5. When they do that, I move them and their eggs, somewhere where i can put a feeder and waterer right next to the nest, so they dont even have to move to eat and drink. I've done that since losing a broody because she starved herself. :hit
     
    Cellomama2 likes this.
  6. aart

    aart Chicken Juggler! Premium Member 5 Years

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    So you've let her set for 2 months without hatching?
    Time for broody jail, might take longer if she's set that long,
    and if it's hot wetting her belly before crating would be a good idea

    If you don't want her to hatch out chicks, best to break her broodiness promptly.
    My experience went like this: After her setting for 3 days and nights in the nest, I put her in a wire dog crate with smaller wire on the bottom but no bedding, set up on a couple of 4x4's right in the coop with feed and water.

    I used to let them out a couple times a day, but now just once a day in the evening(you don't have to) and she would go out into the run, drop a huge turd, race around running, take a vigorous dust bath then head back to the nest... at which point I put her back in the crate. Each time her outings would lengthen a bit, eating, drinking and scratching more and on the 3rd afternoon she stayed out of the nest and went to roost that evening...event over, back to normal tho she didn't lay for another week or two. Or take her out of crate daily very near roosting time(30-60 mins) if she goes to roost great, if she goes to nest put her back in crate.

    upload_2018-6-20_10-58-57.png
     
  7. WickedChicksNH

    WickedChicksNH Songster

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    thank you all,
    I do have a the same crate and same size I will try that. nothing else seems to be working.
    I was going to just get some fertile eggs from my neighbor and give them to Luna and see if hatching those will help
     
    nightowl223 and Cellomama2 like this.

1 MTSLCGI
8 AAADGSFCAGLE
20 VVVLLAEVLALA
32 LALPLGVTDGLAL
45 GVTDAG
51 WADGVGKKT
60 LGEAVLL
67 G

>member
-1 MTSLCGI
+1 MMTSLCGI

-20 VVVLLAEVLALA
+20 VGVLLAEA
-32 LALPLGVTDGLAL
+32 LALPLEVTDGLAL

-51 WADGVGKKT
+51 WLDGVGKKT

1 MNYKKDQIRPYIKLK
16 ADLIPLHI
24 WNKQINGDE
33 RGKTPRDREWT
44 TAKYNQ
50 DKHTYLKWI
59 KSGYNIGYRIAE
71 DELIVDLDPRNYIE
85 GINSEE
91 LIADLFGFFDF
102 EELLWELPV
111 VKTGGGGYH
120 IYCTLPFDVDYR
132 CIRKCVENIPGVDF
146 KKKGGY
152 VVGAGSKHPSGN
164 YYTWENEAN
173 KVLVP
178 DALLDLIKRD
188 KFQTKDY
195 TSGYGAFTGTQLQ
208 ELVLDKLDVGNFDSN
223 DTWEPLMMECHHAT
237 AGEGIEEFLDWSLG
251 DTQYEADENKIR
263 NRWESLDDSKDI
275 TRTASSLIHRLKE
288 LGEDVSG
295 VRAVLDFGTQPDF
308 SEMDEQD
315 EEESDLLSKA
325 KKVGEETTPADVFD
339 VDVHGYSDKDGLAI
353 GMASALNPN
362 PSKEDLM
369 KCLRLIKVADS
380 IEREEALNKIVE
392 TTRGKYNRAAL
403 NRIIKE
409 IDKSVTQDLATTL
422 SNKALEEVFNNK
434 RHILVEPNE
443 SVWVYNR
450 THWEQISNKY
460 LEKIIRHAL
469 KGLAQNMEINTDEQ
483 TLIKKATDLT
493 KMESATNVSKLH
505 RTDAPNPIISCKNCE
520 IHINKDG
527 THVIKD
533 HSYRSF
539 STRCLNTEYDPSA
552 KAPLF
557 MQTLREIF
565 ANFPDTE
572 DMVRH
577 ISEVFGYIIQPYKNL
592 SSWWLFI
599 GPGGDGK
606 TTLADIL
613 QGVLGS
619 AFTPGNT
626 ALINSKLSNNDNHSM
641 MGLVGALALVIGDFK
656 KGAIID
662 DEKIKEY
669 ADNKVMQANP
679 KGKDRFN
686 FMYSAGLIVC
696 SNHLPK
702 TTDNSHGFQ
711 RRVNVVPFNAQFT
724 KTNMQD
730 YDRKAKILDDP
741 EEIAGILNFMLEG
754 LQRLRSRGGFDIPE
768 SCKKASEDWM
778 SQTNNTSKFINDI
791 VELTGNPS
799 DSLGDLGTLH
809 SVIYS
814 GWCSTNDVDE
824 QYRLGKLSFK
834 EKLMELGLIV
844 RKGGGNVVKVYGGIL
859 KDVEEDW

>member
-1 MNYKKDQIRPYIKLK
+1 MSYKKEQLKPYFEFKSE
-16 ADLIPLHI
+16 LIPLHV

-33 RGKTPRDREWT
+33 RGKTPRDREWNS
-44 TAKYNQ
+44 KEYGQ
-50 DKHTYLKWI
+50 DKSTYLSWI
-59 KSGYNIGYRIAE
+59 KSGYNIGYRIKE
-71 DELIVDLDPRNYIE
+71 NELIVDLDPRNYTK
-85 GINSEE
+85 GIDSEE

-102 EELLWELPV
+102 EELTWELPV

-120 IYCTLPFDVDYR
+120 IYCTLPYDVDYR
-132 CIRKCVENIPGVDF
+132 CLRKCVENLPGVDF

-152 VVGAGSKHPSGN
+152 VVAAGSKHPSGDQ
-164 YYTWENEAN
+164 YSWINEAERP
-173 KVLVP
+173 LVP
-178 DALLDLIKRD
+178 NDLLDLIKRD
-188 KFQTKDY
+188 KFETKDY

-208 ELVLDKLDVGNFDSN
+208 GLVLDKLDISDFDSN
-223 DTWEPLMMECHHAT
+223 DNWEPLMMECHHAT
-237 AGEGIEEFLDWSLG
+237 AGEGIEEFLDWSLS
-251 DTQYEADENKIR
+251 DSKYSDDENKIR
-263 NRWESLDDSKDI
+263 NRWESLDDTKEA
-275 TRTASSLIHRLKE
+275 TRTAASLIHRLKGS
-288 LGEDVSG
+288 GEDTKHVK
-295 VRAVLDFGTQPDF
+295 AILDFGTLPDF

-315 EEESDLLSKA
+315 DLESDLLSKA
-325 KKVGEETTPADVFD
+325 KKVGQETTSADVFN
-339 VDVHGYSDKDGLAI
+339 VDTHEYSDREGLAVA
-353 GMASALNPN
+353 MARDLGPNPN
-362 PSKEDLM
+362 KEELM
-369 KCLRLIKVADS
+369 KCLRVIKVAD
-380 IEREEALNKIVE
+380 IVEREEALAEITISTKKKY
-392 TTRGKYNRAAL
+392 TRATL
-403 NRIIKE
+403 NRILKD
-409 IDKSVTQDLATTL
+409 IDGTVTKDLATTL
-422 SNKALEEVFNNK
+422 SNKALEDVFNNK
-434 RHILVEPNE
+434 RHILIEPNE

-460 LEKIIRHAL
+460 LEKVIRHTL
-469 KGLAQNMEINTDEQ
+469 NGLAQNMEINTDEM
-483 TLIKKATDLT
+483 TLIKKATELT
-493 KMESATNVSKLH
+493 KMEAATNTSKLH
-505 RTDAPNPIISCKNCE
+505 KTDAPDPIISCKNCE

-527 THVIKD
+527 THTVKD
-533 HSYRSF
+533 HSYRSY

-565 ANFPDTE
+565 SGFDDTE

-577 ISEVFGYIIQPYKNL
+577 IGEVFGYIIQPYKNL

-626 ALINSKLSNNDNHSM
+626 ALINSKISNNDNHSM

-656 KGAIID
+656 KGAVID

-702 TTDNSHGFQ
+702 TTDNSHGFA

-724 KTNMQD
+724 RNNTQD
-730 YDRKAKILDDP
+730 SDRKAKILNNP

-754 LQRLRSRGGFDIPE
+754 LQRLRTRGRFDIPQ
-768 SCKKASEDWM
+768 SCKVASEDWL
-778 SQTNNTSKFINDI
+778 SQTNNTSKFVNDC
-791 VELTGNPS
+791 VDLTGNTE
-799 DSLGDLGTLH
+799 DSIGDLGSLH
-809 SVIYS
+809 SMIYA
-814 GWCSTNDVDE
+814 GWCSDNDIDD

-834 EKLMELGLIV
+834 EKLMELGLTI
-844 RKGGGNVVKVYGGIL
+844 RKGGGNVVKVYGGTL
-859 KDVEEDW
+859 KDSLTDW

8. Cellomama2

    Cellomama2 Songster

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    She's not even sitting on anything! She's just nuts but I do plan on moving her into another jail with the food and water right next to her. Don't think I'll personally be doing silkies again, not at all what i expected. Actualy thinking of rehoming her to someone who does want the crazy dedicated mom type since she would be great for them. :hmm
     
  9. Cellomama2

    Cellomama2 Songster

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    I did that with mine and she was so great at trying to protect them that even when we'd try to change her food and water she would go after us and was teaching the chicks to do that as well. I pray that you have better luck than I did.
     
    nightowl223 likes this.
  10. They don't realize they're nuts, though - it's all hormones and blind instinct at that point. The broody-breaking jail does work well with Banty Cochins when you don't want them to be broody, and they don't get the hint. They're almost as bad as Silkies about going broody. Just don't ever let more than one or two eggs sit for more than half a day, though, unless it's late fall, or they'll go broody again. :thIf it helps, as they get older, the hormones do settle down a bit, and the broody drive does lighten up (at least in Banty Cochins - I assume it would be the same in any other hyper-broody breed, too).